Notice anything new on my library bookshelves?
Well, I'll give you a hint. This object is not a book. And it isn't new at all. In fact, it's pretty darn old. Technologically obsolete, to be exact.
Yep. You found it. My husband's old typewriter.
Now, I went to college back in the Dark Ages. Which is to say, before personal computers were as prevalent as blue books and red kegger cups.
But my husband got his education during the Triassic Period, when students actually owned these nifty and highly portable little machines, on which they banged out papers in late-night typing sessions that must have been filled with curse words and tiny bottles of white-out.
I sure hope they had white-out back then. I can't even imagine how they would have survived without it.
And while I never owned my own personal typewriter, I grew up in a home where the slightly more modern electric typewriter was a standard piece of equipment, right up there with the electric carving knife and the digital clock radio. Every Sunday afternoon, my mom would crank up a piece of paper, switch on the magic power button, and clickety-clack through the front and back of the page with a newsy note to my grandmother. Fascinated by this grown-up tool, I often used it to compose anonymous messages and secret documents.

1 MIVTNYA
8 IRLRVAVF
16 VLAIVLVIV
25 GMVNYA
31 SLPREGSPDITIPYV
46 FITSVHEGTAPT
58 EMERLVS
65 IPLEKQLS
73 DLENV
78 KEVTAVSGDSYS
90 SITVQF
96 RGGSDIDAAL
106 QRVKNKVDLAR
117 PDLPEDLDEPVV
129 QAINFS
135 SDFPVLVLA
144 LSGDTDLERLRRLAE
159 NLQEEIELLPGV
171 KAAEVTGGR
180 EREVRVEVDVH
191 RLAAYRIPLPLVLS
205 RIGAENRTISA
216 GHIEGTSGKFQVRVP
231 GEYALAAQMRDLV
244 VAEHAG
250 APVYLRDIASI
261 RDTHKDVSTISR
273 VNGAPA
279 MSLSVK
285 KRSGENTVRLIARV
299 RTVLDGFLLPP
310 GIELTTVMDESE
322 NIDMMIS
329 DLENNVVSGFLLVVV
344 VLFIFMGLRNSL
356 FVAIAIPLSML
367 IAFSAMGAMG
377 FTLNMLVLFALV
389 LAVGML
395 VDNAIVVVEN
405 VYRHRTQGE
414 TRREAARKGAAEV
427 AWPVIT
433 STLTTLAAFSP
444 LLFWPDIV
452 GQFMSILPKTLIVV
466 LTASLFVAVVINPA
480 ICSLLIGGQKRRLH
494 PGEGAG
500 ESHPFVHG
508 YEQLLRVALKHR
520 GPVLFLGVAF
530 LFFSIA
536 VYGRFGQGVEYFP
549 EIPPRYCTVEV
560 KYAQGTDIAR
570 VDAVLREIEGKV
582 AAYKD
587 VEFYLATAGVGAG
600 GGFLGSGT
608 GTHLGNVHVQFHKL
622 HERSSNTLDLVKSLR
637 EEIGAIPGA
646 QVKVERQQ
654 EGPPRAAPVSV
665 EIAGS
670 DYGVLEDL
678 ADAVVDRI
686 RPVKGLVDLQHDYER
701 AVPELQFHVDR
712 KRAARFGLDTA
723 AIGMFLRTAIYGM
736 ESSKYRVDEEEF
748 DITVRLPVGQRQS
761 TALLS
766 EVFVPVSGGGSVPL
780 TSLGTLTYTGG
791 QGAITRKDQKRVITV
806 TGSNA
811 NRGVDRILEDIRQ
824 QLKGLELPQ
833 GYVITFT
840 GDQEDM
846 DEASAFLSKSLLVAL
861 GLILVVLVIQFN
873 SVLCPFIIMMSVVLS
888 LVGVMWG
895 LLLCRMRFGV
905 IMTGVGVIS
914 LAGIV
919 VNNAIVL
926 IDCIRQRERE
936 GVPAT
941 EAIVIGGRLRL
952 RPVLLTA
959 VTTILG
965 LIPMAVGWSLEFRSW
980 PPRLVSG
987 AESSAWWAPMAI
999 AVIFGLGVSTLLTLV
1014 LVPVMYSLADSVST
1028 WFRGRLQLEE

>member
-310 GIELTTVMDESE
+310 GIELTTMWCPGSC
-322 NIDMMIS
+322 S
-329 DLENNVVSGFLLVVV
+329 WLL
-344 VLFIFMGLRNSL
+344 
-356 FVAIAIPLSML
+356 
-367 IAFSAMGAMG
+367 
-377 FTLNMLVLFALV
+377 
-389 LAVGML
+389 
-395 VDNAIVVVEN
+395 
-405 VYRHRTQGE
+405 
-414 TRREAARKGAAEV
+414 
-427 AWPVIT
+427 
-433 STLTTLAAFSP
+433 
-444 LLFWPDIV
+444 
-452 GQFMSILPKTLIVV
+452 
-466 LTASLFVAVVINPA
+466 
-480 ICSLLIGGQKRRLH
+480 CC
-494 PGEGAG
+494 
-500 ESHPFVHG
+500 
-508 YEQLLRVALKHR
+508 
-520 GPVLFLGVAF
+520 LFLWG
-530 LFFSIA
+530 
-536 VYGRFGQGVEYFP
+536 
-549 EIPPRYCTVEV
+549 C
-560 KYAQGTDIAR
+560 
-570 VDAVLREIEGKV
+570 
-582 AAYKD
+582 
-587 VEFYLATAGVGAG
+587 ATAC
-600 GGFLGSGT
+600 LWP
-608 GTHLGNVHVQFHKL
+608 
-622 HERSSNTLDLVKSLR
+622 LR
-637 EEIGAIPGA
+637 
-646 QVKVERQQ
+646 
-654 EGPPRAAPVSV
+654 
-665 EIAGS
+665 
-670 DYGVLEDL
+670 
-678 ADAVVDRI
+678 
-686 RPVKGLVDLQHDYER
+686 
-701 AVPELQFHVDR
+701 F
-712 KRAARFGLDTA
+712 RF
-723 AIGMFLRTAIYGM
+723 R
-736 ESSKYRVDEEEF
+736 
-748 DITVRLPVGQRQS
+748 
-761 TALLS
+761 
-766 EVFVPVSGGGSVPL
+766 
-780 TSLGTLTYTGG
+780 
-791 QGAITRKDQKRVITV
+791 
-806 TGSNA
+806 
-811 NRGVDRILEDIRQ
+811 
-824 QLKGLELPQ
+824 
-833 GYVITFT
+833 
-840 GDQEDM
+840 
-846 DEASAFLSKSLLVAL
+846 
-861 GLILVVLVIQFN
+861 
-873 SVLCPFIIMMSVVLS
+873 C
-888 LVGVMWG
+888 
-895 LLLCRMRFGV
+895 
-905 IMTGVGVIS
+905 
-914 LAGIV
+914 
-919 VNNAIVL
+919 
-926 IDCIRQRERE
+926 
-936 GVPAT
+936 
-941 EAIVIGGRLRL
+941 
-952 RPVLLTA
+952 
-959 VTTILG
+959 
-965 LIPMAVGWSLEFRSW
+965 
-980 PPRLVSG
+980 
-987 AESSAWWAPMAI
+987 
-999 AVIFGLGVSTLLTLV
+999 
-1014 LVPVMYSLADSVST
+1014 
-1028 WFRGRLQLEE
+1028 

For the past several decades, like most of his typewriter bretheren, this model has lived in the shadows. Oh sure, we busted him out every now and then during my daughters' childhoods, so they could conduct typeface experiments just as I did. But for the most part, this trusty dude stayed inside his custom case, quietly collecting dust in the back of the hall closet or stashed in the garage.
Somewhere during the last few years, manual typewriters have made the trendy leap from history to hipstery. Postmodern decor mavens dig the retro look, and a quick cruise around Pinterest or the revered design blogs will reveal trusty old-school typewriters tucked here and there as fashionable accessories.
So, you know, I figured the time was right to bring this good ol' boy back into my life. Artfully arranged with my husband's equally antique college texts, this vintage Sperry Rand looks right at home.
P.S. Speaking of artfully arranged good ol' boys who look right at home, say hello to Ranger, who is napping peacefully nearby.
* * * * *
Wanna snoop around my house some more? Go to: